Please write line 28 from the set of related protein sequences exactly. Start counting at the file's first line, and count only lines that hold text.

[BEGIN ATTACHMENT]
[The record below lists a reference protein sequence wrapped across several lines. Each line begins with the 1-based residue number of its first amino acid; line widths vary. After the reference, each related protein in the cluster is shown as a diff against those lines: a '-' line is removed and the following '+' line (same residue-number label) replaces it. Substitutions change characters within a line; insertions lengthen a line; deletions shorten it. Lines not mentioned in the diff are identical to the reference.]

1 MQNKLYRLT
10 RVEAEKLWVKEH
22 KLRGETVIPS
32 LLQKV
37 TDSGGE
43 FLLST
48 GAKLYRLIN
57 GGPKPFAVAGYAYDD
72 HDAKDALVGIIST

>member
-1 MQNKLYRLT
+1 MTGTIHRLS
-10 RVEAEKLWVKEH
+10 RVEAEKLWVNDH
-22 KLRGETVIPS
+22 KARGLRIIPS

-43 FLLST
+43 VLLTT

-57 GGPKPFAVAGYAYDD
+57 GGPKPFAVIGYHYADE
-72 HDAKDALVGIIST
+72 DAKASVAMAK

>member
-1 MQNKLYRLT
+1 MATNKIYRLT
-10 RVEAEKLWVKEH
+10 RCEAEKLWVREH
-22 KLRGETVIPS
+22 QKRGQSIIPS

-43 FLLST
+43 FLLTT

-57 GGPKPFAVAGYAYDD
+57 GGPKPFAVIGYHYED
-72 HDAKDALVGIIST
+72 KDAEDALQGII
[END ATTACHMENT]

+10 RCEAEKLWVREH